1910. Oil on canvas, 67 x 101 cm.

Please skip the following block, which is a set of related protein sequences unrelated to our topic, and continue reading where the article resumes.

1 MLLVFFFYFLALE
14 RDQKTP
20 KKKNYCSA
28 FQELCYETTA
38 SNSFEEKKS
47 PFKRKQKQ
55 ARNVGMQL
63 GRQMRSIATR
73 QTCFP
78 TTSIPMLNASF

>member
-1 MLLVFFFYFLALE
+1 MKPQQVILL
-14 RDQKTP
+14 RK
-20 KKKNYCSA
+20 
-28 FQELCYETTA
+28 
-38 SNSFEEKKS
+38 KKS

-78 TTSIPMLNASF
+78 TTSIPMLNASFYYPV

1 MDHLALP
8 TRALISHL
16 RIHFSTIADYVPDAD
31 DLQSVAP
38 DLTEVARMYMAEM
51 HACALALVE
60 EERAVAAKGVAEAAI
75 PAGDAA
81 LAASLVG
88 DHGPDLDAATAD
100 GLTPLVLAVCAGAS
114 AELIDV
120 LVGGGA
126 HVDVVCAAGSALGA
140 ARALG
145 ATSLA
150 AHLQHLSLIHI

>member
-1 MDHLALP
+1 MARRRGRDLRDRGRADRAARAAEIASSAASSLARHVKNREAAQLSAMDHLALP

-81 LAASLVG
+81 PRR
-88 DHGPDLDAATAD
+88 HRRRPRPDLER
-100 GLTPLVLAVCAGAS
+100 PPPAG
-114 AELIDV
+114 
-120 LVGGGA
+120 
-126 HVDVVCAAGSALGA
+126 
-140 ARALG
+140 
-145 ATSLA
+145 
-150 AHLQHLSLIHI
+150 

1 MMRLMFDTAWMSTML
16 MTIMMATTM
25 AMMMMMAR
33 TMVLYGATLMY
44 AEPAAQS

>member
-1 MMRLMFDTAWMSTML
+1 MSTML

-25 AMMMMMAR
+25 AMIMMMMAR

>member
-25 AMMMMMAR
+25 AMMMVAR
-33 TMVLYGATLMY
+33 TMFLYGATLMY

Madrid's massive mountain range, the Sierra Madrileña, is depicted by Beruete from the outskirts of Madrid. This natural element was the painter's favorite for his mountain landscapes. The work shows how this natural space was reclaimed as an axis for the regenerationalist politics that filled public life at the turn of the ninteenth to twentieth centuries. Understood as "the backbone of Spain", this mountain range symbolically incarnated the values defended by the Generation of '98. The intellectual value of this painting is accompanied by Beruete's considerable pictorial quality. An essential characteristic is the use of a horizon that closes the composition in a manner similar to how other European lanscape painters were working at that time. The use of rapid brushstrokes and a limited palette are technical values that link this work to Velasquez, who use the same mountain range as the background for some of his portraits.